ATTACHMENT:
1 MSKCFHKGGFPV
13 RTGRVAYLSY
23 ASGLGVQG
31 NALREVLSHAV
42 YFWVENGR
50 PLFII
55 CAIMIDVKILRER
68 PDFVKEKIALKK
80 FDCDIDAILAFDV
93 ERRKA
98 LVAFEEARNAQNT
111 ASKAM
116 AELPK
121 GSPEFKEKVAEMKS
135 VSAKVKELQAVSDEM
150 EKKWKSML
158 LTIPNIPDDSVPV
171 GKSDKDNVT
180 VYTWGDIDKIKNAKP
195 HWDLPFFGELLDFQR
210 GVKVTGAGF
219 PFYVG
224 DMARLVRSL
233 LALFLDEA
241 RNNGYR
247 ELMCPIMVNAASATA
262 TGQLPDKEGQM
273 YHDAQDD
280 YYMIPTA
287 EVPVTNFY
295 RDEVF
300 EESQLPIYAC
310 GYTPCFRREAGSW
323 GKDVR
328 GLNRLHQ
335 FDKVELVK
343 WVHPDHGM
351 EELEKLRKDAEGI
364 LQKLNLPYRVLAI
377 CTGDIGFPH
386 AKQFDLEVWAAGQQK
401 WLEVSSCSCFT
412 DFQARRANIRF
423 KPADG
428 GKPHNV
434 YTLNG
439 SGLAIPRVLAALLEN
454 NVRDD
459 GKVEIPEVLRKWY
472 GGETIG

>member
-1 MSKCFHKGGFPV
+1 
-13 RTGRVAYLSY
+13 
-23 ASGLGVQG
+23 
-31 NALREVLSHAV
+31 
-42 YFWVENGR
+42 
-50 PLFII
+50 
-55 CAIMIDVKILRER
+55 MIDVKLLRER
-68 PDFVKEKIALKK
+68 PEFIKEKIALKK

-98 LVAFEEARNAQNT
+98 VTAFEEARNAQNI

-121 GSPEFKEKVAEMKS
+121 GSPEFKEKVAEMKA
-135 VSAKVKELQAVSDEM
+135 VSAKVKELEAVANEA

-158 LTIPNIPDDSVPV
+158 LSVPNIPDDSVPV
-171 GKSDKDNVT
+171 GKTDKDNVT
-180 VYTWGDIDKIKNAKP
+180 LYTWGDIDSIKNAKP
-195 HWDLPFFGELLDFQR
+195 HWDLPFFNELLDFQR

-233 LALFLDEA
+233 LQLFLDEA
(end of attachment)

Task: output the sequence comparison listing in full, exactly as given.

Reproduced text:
1 MSKCFHKGGFPV
13 RTGRVAYLSY
23 ASGLGVQG
31 NALREVLSHAV
42 YFWVENGR
50 PLFII
55 CAIMIDVKILRER
68 PDFVKEKIALKK
80 FDCDIDAILAFDV
93 ERRKA
98 LVAFEEARNAQNT
111 ASKAM
116 AELPK
121 GSPEFKEKVAEMKS
135 VSAKVKELQAVSDEM
150 EKKWKSML
158 LTIPNIPDDSVPV
171 GKSDKDNVT
180 VYTWGDIDKIKNAKP
195 HWDLPFFGELLDFQR
210 GVKVTGAGF
219 PFYVG
224 DMARLVRSL
233 LALFLDEA
241 RNNGYR
247 ELMCPIMVNAASATA
262 TGQLPDKEGQM
273 YHDAQDD
280 YYMIPTA
287 EVPVTNFY
295 RDEVF
300 EESQLPIYAC
310 GYTPCFRREAGSW
323 GKDVR
328 GLNRLHQ
335 FDKVELVK
343 WVHPDHGM
351 EELEKLRKDAEGI
364 LQKLNLPYRVLAI
377 CTGDIGFPH
386 AKQFDLEVWAAGQQK
401 WLEVSSCSCFT
412 DFQARRANIRF
423 KPADG
428 GKPHNV
434 YTLNG
439 SGLAIPRVLAALLEN
454 NVRDD
459 GKVEIPEVLRKWY
472 GGETIG

>member
-1 MSKCFHKGGFPV
+1 
-13 RTGRVAYLSY
+13 
-23 ASGLGVQG
+23 
-31 NALREVLSHAV
+31 
-42 YFWVENGR
+42 
-50 PLFII
+50 
-55 CAIMIDVKILRER
+55 MIDVKLLRER
-68 PDFVKEKIALKK
+68 PEFIKEKIALKK

-98 LVAFEEARNAQNT
+98 VTAFEEARNAQNI

-121 GSPEFKEKVAEMKS
+121 GSPEFKEKVAEMKA
-135 VSAKVKELQAVSDEM
+135 VSAKVKELEAVANEA

-158 LTIPNIPDDSVPV
+158 LSVPNIPDDSVPV
-171 GKSDKDNVT
+171 GKTDKDNVT
-180 VYTWGDIDKIKNAKP
+180 LYTWGDIDSIKNAKP
-195 HWDLPFFGELLDFQR
+195 HWDLPFFNELLDFQR

-233 LALFLDEA
+233 LQLFLDEA